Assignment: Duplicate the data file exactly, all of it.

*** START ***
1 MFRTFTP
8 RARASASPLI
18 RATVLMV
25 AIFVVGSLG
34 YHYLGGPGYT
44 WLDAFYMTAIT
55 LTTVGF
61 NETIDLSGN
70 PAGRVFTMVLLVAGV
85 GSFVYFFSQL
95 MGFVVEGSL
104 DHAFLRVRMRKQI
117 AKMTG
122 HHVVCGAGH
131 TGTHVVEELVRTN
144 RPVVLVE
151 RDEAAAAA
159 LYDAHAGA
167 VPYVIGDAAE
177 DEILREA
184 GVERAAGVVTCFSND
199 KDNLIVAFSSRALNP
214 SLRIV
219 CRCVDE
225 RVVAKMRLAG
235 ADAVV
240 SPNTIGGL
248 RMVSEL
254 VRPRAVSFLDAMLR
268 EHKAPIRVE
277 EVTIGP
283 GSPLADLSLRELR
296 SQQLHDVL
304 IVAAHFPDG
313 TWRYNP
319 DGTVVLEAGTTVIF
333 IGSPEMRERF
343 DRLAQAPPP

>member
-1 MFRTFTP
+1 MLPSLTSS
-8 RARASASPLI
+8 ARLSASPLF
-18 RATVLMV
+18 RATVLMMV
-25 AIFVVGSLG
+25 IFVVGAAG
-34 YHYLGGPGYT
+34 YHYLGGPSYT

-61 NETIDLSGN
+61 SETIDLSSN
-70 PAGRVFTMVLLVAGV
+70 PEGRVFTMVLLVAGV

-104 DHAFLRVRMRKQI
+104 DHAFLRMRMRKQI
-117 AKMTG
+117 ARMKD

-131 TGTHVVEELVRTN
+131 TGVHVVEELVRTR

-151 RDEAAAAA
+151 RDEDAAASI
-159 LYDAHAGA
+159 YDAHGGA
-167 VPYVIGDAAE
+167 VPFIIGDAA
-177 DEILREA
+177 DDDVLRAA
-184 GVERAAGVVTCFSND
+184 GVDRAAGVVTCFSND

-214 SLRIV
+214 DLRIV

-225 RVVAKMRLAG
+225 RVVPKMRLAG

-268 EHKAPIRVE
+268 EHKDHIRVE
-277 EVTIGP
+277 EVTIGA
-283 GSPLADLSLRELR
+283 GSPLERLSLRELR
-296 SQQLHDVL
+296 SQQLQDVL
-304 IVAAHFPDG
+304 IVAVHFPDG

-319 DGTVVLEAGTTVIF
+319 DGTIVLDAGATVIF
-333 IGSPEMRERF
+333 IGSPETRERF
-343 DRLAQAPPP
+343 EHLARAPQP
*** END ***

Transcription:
1 MFRTFTP
8 RARASASPLI
18 RATVLMV
25 AIFVVGSLG
34 YHYLGGPGYT
44 WLDAFYMTAIT
55 LTTVGF
61 NETIDLSGN
70 PAGRVFTMVLLVAGV
85 GSFVYFFSQL
95 MGFVVEGSL
104 DHAFLRVRMRKQI
117 AKMTG
122 HHVVCGAGH
131 TGTHVVEELVRTN
144 RPVVLVE
151 RDEAAAAA
159 LYDAHAGA
167 VPYVIGDAAE
177 DEILREA
184 GVERAAGVVTCFSND
199 KDNLIVAFSSRALNP
214 SLRIV
219 CRCVDE
225 RVVAKMRLAG
235 ADAVV
240 SPNTIGGL
248 RMVSEL
254 VRPRAVSFLDAMLR
268 EHKAPIRVE
277 EVTIGP
283 GSPLADLSLRELR
296 SQQLHDVL
304 IVAAHFPDG
313 TWRYNP
319 DGTVVLEAGTTVIF
333 IGSPEMRERF
343 DRLAQAPPP

>member
-1 MFRTFTP
+1 MLPSLTSS
-8 RARASASPLI
+8 ARLSASPLF
-18 RATVLMV
+18 RATVLMMV
-25 AIFVVGSLG
+25 IFVVGAAG
-34 YHYLGGPGYT
+34 YHYLGGPSYT

-61 NETIDLSGN
+61 SETIDLSSN
-70 PAGRVFTMVLLVAGV
+70 PEGRVFTMVLLVAGV

-104 DHAFLRVRMRKQI
+104 DHAFLRMRMRKQI
-117 AKMTG
+117 ARMKD

-131 TGTHVVEELVRTN
+131 TGVHVVEELVRTR

-151 RDEAAAAA
+151 RDEDAAASI
-159 LYDAHAGA
+159 YDAHGGA
-167 VPYVIGDAAE
+167 VPFIIGDAA
-177 DEILREA
+177 DDDVLRAA
-184 GVERAAGVVTCFSND
+184 GVDRAAGVVTCFSND

-214 SLRIV
+214 DLRIV

-225 RVVAKMRLAG
+225 RVVPKMRLAG

-268 EHKAPIRVE
+268 EHKDHIRVE
-277 EVTIGP
+277 EVTIGA
-283 GSPLADLSLRELR
+283 GSPLERLSLRELR
-296 SQQLHDVL
+296 SQQLQDVL
-304 IVAAHFPDG
+304 IVAVHFPDG

-319 DGTVVLEAGTTVIF
+319 DGTIVLDAGATVIF
-333 IGSPEMRERF
+333 IGSPETRERF
-343 DRLAQAPPP
+343 EHLARAPQP